Curse of the winter wardrobe

We’re going for fashion over function with this one. Vladimir Yalizarov via Unsplash

Restrictions that we face regarding winter wear

by rayanne gwilliam, contributor

Winter weather comes with many challenges: ice, driving conditions, and the out-of-control Saskatchewan wind. But what helps us prepare for all that while still causing us more problems? Dressing accordingly to deal with these winter conditions is the biggest pain. Now some people are fortunate enough to be accustomed to still just wearing t-shirts and jeans (envied by me, while also not recommended).

For the rest of us though, there’s dealing with the sweat building up around your forehead from wearing a toque, and it completely messing up your hair – if you care about that sort of thing. We deal with the change in temperature where you’re freezing outside and it’s windy, to the building you’re in being a sauna because you’re wearing a cardigan and sweater over another shirt. Then maybe the wind speed changes and the next thing you know, you end up carrying your bigger jacket with you because you no longer need it. Personally, I’m always cold, so I don’t have this problem often, but when I do the thing I find works best is having a spare bag to house heavier items if they’re no longer needed.

There’s also a good amount of functionality problems that happen, like how if you wear glasses you’re inevitably going to be blinded when first walking in from outside to inside; or, in the case of wearing gloves, which render your hands useless. There’s no grip, they’re bulky, and I swear you drop things so much more often and it’s harder to pick anything up. Besides that, a lot of the time you must try and not get them too wet, or your hands get cold. I’m sorry, but if you’re made for winter and can’t handle snow melting into you, you really serve very little purpose.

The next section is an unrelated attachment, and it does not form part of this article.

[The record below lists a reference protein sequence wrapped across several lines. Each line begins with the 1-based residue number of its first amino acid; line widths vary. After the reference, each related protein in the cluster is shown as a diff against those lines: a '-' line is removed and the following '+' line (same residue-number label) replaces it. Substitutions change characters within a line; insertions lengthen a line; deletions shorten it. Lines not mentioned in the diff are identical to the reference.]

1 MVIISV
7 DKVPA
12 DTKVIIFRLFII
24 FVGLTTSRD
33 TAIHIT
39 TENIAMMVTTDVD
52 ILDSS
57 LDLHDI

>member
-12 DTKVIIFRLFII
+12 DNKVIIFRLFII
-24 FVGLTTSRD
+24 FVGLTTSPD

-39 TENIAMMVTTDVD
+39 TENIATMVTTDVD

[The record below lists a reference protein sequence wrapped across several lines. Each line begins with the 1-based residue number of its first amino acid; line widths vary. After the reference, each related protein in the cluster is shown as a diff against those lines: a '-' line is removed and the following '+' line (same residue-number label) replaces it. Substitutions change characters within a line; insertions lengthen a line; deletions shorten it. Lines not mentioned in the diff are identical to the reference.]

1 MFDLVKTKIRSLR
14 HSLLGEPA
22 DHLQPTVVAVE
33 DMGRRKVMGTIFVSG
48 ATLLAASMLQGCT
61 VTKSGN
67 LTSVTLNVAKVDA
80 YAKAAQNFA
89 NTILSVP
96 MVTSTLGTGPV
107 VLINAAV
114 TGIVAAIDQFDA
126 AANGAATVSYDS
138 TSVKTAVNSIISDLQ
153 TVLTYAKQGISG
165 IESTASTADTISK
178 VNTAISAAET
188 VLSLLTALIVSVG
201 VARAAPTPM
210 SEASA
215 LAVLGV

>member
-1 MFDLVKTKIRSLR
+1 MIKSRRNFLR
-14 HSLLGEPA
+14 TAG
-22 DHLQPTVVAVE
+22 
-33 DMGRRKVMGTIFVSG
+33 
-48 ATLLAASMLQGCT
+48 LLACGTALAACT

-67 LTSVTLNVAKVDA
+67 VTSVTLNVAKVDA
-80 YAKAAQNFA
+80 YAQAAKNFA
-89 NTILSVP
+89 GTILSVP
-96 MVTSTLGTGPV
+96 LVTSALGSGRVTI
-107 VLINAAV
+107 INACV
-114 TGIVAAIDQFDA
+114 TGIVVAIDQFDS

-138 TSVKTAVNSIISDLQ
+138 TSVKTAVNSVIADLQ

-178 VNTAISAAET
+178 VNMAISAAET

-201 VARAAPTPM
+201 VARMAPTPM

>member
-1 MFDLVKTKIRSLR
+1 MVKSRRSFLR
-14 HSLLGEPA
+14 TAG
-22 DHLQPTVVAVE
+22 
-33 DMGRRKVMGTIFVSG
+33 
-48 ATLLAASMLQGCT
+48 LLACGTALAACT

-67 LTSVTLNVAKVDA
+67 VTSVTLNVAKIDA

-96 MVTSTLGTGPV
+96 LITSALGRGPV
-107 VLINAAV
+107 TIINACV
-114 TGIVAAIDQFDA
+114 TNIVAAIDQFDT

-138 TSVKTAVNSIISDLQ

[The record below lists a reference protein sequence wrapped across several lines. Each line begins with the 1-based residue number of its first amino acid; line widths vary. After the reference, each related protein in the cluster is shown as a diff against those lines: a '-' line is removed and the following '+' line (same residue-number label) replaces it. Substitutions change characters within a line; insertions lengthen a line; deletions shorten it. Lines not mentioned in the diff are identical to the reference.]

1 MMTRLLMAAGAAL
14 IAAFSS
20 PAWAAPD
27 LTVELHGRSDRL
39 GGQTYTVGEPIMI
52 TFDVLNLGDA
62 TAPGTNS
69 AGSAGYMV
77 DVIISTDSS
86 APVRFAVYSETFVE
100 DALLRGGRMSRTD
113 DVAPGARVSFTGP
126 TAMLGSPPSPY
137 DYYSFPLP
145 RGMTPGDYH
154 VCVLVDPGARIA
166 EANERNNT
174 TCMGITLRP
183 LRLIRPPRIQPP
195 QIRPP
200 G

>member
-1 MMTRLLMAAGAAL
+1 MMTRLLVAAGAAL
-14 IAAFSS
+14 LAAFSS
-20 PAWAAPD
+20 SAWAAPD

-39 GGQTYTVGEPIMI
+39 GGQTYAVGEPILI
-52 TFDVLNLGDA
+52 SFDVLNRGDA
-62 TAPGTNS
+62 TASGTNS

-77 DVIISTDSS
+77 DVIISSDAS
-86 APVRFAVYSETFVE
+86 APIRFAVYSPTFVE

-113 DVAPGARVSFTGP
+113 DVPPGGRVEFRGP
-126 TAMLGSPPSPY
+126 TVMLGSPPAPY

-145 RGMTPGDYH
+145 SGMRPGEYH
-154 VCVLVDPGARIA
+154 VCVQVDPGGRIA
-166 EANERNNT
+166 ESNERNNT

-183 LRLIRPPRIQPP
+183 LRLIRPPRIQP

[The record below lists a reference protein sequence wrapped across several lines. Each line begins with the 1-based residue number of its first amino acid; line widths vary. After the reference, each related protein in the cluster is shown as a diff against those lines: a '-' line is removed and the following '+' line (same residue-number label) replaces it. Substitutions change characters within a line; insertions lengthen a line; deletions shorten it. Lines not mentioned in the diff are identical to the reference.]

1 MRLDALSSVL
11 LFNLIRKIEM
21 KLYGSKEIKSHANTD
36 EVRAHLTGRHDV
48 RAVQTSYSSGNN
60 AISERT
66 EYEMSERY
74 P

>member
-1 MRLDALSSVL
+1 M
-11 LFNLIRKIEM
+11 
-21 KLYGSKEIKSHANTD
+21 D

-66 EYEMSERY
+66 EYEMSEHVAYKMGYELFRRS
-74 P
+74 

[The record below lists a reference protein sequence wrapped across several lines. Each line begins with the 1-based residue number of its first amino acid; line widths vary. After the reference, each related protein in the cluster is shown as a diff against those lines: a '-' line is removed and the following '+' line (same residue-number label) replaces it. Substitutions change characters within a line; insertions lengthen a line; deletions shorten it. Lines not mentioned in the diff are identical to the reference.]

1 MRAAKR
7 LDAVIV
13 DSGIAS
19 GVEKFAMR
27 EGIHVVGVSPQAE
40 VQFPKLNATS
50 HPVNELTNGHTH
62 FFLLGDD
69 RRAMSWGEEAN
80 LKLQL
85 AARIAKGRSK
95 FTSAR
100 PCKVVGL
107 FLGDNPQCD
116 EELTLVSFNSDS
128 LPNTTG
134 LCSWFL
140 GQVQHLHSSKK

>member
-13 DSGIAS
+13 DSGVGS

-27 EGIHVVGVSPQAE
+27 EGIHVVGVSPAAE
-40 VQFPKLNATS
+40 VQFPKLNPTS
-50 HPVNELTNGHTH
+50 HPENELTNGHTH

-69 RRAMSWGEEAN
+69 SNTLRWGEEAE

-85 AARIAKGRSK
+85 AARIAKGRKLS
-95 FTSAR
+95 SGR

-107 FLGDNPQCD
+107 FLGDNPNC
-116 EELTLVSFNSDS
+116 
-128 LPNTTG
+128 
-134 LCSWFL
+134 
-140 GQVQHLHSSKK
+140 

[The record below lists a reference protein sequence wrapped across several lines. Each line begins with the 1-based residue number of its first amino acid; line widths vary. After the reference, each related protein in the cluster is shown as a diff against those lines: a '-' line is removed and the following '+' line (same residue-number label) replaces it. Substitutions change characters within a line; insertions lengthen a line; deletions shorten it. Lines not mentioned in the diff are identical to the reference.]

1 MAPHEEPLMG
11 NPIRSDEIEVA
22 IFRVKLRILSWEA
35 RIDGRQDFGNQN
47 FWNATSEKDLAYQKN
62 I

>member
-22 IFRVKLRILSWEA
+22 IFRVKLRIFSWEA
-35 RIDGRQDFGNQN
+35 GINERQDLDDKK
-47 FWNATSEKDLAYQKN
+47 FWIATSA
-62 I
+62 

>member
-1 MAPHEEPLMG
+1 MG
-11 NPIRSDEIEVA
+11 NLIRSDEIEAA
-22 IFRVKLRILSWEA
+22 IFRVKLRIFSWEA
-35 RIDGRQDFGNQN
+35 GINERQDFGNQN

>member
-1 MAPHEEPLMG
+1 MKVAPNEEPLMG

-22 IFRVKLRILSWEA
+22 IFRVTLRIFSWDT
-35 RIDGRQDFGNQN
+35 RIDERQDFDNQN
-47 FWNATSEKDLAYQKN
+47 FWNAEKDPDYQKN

Short of wearing contacts, there is anti-fog lens spray that can be used on glasses. As for the glove issue, in terms of keeping your hands warmer, mittens are better than gloves due to each finger not being separate from each other so there’s shared body heat. Either that or carrying “hot pouches,” which are small packs you can squeeze for a burst of heat and stick inside your gloves, or your boots if your feet start getting cold. Wearing wool socks and hats is also a good idea because it’s a warm material on the two areas of the body that expel heat the most.

Lastly, there’s the ice and uneven ground that’s a source for a lot of injuries. As funny as it may look, having your arms up and walking like a penguin often helps on ice. However, there’s also walking sticks you can get that mimic ski poles, just without the skis. When at waist level, you’re at your best state of balance with even weight distribution, and they can dig into ice and snow. This makes it easier to get better traction overall when walking in the winter. Speaking of traction, another good investment is cleat straps for your winter shoes. Unless you feel like skating across open-faced parking lots for fun, I just hope you’re not clumsy. Last thing is if you can find anything with either a fleece or wool lining, I’d snag it because that will be your friend during the cold months – like 8 months out of the year. Take these tips, and good luck enjoying winter!


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